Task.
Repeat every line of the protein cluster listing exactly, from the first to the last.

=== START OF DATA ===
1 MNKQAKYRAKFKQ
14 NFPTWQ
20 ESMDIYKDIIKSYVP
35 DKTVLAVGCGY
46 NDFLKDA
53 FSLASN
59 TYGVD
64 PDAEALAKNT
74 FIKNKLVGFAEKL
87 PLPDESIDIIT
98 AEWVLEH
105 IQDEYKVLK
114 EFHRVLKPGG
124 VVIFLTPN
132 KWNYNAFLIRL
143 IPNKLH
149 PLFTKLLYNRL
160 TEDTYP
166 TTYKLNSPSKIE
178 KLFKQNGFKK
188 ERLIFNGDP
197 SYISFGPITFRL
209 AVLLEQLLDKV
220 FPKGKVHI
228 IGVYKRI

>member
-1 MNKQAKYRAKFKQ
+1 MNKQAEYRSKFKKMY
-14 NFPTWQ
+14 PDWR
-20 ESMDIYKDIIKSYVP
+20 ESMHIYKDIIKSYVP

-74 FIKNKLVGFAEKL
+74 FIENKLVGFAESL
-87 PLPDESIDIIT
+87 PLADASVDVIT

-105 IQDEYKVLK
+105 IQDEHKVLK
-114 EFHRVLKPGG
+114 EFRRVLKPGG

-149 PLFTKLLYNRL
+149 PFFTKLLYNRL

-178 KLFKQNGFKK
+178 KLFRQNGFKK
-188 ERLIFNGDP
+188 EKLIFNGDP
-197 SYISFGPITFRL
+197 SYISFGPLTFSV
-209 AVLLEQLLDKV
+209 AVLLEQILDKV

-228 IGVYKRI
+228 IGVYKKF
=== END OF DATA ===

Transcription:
1 MNKQAKYRAKFKQ
14 NFPTWQ
20 ESMDIYKDIIKSYVP
35 DKTVLAVGCGY
46 NDFLKDA
53 FSLASN
59 TYGVD
64 PDAEALAKNT
74 FIKNKLVGFAEKL
87 PLPDESIDIIT
98 AEWVLEH
105 IQDEYKVLK
114 EFHRVLKPGG
124 VVIFLTPN
132 KWNYNAFLIRL
143 IPNKLH
149 PLFTKLLYNRL
160 TEDTYP
166 TTYKLNSPSKIE
178 KLFKQNGFKK
188 ERLIFNGDP
197 SYISFGPITFRL
209 AVLLEQLLDKV
220 FPKGKVHI
228 IGVYKRI

>member
-1 MNKQAKYRAKFKQ
+1 MNKQAEYRSKFKKMY
-14 NFPTWQ
+14 PDWR
-20 ESMDIYKDIIKSYVP
+20 ESMHIYKDIIKSYVP

-74 FIKNKLVGFAEKL
+74 FIENKLVGFAESL
-87 PLPDESIDIIT
+87 PLADASVDVIT

-105 IQDEYKVLK
+105 IQDEHKVLK
-114 EFHRVLKPGG
+114 EFRRVLKPGG

-149 PLFTKLLYNRL
+149 PFFTKLLYNRL

-178 KLFKQNGFKK
+178 KLFRQNGFKK
-188 ERLIFNGDP
+188 EKLIFNGDP
-197 SYISFGPITFRL
+197 SYISFGPLTFSV
-209 AVLLEQLLDKV
+209 AVLLEQILDKV

-228 IGVYKRI
+228 IGVYKKF